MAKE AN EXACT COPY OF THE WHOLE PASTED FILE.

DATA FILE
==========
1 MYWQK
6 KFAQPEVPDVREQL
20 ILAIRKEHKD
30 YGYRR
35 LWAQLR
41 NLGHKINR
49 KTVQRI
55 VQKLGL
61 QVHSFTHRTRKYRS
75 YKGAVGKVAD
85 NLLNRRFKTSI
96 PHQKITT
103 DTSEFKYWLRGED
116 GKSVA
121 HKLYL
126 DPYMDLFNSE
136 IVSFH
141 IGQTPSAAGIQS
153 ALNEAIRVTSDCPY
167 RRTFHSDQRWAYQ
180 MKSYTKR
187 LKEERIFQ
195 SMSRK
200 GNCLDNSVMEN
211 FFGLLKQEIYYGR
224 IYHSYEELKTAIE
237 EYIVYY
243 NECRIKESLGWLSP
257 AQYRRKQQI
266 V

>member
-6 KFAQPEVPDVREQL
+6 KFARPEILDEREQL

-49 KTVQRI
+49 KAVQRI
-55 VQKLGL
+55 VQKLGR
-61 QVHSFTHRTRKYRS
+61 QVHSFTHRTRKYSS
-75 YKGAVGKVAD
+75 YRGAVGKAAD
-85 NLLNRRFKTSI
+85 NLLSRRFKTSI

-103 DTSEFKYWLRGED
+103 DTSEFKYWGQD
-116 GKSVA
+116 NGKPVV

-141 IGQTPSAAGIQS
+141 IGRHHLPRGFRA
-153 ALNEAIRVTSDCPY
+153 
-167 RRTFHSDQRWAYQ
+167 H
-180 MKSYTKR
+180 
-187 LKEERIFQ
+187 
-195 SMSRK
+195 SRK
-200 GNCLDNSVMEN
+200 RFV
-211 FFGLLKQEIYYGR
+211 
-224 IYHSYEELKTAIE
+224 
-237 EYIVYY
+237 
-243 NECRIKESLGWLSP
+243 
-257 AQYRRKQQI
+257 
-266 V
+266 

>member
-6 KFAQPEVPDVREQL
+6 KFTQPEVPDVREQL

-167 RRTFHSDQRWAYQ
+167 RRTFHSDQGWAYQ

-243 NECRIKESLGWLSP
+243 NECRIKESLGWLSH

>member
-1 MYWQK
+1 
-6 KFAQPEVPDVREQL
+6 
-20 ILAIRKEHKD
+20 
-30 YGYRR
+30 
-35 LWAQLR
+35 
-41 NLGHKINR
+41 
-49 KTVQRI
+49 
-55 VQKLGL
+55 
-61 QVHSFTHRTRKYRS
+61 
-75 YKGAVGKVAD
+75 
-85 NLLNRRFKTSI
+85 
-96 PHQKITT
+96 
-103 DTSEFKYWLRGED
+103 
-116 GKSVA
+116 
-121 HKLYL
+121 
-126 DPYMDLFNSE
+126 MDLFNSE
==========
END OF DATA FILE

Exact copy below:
1 MYWQK
6 KFAQPEVPDVREQL
20 ILAIRKEHKD
30 YGYRR
35 LWAQLR
41 NLGHKINR
49 KTVQRI
55 VQKLGL
61 QVHSFTHRTRKYRS
75 YKGAVGKVAD
85 NLLNRRFKTSI
96 PHQKITT
103 DTSEFKYWLRGED
116 GKSVA
121 HKLYL
126 DPYMDLFNSE
136 IVSFH
141 IGQTPSAAGIQS
153 ALNEAIRVTSDCPY
167 RRTFHSDQRWAYQ
180 MKSYTKR
187 LKEERIFQ
195 SMSRK
200 GNCLDNSVMEN
211 FFGLLKQEIYYGR
224 IYHSYEELKTAIE
237 EYIVYY
243 NECRIKESLGWLSP
257 AQYRRKQQI
266 V

>member
-6 KFAQPEVPDVREQL
+6 KFARPEILDEREQL

-49 KTVQRI
+49 KAVQRI
-55 VQKLGL
+55 VQKLGR
-61 QVHSFTHRTRKYRS
+61 QVHSFTHRTRKYSS
-75 YKGAVGKVAD
+75 YRGAVGKAAD
-85 NLLNRRFKTSI
+85 NLLSRRFKTSI

-103 DTSEFKYWLRGED
+103 DTSEFKYWGQD
-116 GKSVA
+116 NGKPVV

-141 IGQTPSAAGIQS
+141 IGRHHLPRGFRA
-153 ALNEAIRVTSDCPY
+153 
-167 RRTFHSDQRWAYQ
+167 H
-180 MKSYTKR
+180 
-187 LKEERIFQ
+187 
-195 SMSRK
+195 SRK
-200 GNCLDNSVMEN
+200 RFV
-211 FFGLLKQEIYYGR
+211 
-224 IYHSYEELKTAIE
+224 
-237 EYIVYY
+237 
-243 NECRIKESLGWLSP
+243 
-257 AQYRRKQQI
+257 
-266 V
+266 

>member
-6 KFAQPEVPDVREQL
+6 KFTQPEVPDVREQL

-167 RRTFHSDQRWAYQ
+167 RRTFHSDQGWAYQ

-243 NECRIKESLGWLSP
+243 NECRIKESLGWLSH

>member
-1 MYWQK
+1 
-6 KFAQPEVPDVREQL
+6 
-20 ILAIRKEHKD
+20 
-30 YGYRR
+30 
-35 LWAQLR
+35 
-41 NLGHKINR
+41 
-49 KTVQRI
+49 
-55 VQKLGL
+55 
-61 QVHSFTHRTRKYRS
+61 
-75 YKGAVGKVAD
+75 
-85 NLLNRRFKTSI
+85 
-96 PHQKITT
+96 
-103 DTSEFKYWLRGED
+103 
-116 GKSVA
+116 
-121 HKLYL
+121 
-126 DPYMDLFNSE
+126 MDLFNSE